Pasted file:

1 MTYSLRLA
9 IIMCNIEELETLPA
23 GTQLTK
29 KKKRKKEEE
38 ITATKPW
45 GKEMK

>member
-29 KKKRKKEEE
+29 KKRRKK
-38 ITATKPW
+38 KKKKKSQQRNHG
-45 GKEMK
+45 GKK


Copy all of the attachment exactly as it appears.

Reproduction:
1 MTYSLRLA
9 IIMCNIEELETLPA
23 GTQLTK
29 KKKRKKEEE
38 ITATKPW
45 GKEMK

>member
-29 KKKRKKEEE
+29 KKRRKK
-38 ITATKPW
+38 KKKKKSQQRNHG
-45 GKEMK
+45 GKK